SACRAMENTO — In an action that state leaders hope will put California on the road to economic recovery, the Legislature on Friday overwhelmingly approved and Gov. Pete Wilson swiftly signed a comprehensive restructuring of the state workers' compensation system.
The action was another bipartisan step by top state political leaders to cast aside the inertia that in recent years has stymied much key legislation in Sacramento.
An effusive Wilson, signing the bills just 20 minutes after the Legislature acted, said passage of the massive overhaul demonstrated that the Democratic-controlled Legislature can "overcome gridlock in the public interest, even when progress is opposed by special interest lobbies."
"This is the single most important job creation legislation that I have signed," the Republican governor said. "There is no more egregious sin against California's competitiveness than our workers' compensation system."
Wilson said the reform package sends a message around the world that "California is coming back."
The new laws, most of which took effect as soon as Wilson signed the legislation, are designed to squeeze at least $1.5 billion out of the nearly $12-billion system and divide the savings equally between insurance premium relief for employers and higher cash benefits for disabled workers.
Aimed at boosting the benefits of the most seriously injured employees from $336 to $490 a week over the next four years, the savings would come at the expense of services provided by a vast network of middlemen, including doctors, vocational rehabilitation specialists, insurance carriers, lawyers and others.
For Wilson, who put reform of the employer-financed program at the top of his legislative agenda, passage of the package provided an important boost as he prepares to campaign for reelection as a man able to lead California out of the recession.
Suddenly, a summer that seemed to hold out nothing for Wilson has bloomed with two important victories: a state budget approved on time and a thorough overhaul of the 80-year-old system for compensating workers who are injured on the job.
The governor, however, avoided a direct answer when asked how long he expected the bipartisan goodwill and cooperation to last.
For years, California employers have paid insurance premiums that are among the nation's highest while injured workers have received cash benefits that are among the lowest. Most previous efforts at comprehensive reform have fallen victim to powerful special interest lobbies.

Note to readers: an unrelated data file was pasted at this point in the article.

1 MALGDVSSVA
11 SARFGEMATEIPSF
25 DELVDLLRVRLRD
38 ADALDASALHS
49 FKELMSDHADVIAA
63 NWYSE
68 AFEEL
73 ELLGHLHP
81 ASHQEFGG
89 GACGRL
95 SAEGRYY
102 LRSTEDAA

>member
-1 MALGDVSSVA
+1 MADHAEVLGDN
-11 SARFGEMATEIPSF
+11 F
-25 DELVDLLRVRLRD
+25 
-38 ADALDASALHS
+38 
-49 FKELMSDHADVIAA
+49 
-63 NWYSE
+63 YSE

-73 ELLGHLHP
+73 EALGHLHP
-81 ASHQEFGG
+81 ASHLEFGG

But after mounting criticism of abuses in the system and its high costs, the Legislature and Wilson said they were determined to make fundamental changes.
The package of bills, fashioned in marathon legislative negotiations spanning nearly three months, sailed through the Assembly first with only a sprinkling of negative votes.
"This bill says, 'Treat your employees, injured or not, in the right way and you're going to be rewarded economically,' " said Assemblyman Steve Peace (D-Chula Vista), who helped write the compromise.
In the Senate, the proposal also received near-unanimous support, although some wondered how effective the reforms will be.
"We have hit the issue and time will tell whether it's a home run or a double," said Sen. Patrick Johnston (D-Stockton), a key negotiator.
As part of the package, the Legislature and governor also provided a $650-million bonus for employers by ordering an immediate 7% rate reduction in workers' compensation premiums charged by insurance carriers. Insurance Commissioner John Garamendi had intended to order such a cut, but the new legislation beat him to it.
The Legislature also sent Wilson a companion bill, opposed by some segments of the insurance industry and Garamendi, that would repeal a law that virtually assures a profit for California-based insurance carriers. It would be replaced by a competitive open-market system in 1995.
Wilson, however, postponed action on the repeal measure, saying he wanted to study it further.
Overall, the reform package was enthusiastically embraced by labor and business officials. "It's as good as we are going to get and a major step in making California competitive again," said William Campbell, president of the California Manufacturers Assn.
But how long the compromise will endure against attack is uncertain. Some interests hit economically by the proposal--such as vocational rehabilitation--are expected to attempt to unravel parts of it as early as next month when the lawmakers return from vacation.
What made compromise possible this year was citizen's disgust with the apparent impotence of their political leaders and pressure to improve the economy, said participants in the compromise.
Although that theme was hammered upon chiefly by Wilson, Democrats have picked up on the dissatisfaction, including Assembly Speaker Willie Brown of San Francisco, the governor's off-again, on-again chief antagonist in the Legislature.